Bizarre Murder-Suicide Of Shinto Priestess

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Tragedy struck in Japan as Nagako Tomioka, chief priestess of the Tomioka Hachimangu shrine in Tokyo was killed. While homicide is generally rare in Japan, the strange nature of this murder has created international headlines.

The woman was ambushed by a man and a woman wielding samurai-style swords as she was leaving her car. Her driver was also attacked by non-life threatening injuries. The attackers have turned out to be her brother, Shigenaga Tomioka, and his wife. Shigenaga killed his sister then murdered his wife, before committing suicide.

In a case of bitter irony, the Shinto shrine, one of 82,000 sites around Japan, was established in the 17th century to worship the god Hachiman, the god of martial arts and war.

What was the motive? A long-standing family feud about control of the shrine. Female priests are rare in Japan. Only about 10% of the Shinto shrines have female priests. Usually, the priesthood is passed from father to son. Shigenaga was originally the head priest of the shrine but was fired in 2001, possibly for financial difficulties. The feud was extreme enough that Shigenaga had sent death threats to his sister and Nagako had sought help from the police.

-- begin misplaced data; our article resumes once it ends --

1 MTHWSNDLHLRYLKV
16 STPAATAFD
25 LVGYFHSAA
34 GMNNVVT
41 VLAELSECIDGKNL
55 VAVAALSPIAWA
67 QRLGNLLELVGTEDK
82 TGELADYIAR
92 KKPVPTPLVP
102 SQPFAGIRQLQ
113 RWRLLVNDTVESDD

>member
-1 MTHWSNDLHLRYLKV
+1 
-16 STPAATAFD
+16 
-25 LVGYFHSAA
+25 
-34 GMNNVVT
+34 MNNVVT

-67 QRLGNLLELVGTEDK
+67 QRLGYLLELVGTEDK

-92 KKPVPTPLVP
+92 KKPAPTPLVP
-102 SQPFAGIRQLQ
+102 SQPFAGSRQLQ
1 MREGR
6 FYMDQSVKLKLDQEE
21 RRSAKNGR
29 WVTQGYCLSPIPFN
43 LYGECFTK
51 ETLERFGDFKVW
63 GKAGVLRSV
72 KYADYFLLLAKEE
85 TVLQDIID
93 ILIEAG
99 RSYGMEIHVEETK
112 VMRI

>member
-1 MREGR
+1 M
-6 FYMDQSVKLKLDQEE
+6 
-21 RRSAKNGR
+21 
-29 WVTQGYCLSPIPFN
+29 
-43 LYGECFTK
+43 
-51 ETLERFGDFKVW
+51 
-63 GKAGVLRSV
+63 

The Tomioka Hacimangu shrine is a considerably famous Shinto shrine, with a long-standing connection to the family. It is closely linked to sumo wrestling and has been recently visited by the royal family.

It is unclear if there was a recent event that caused the attack and if suicide was part of the plan. It was clearly planned out given that the assailants had been laying in wait for the victim.

There has not been a statement from the site nor the family.

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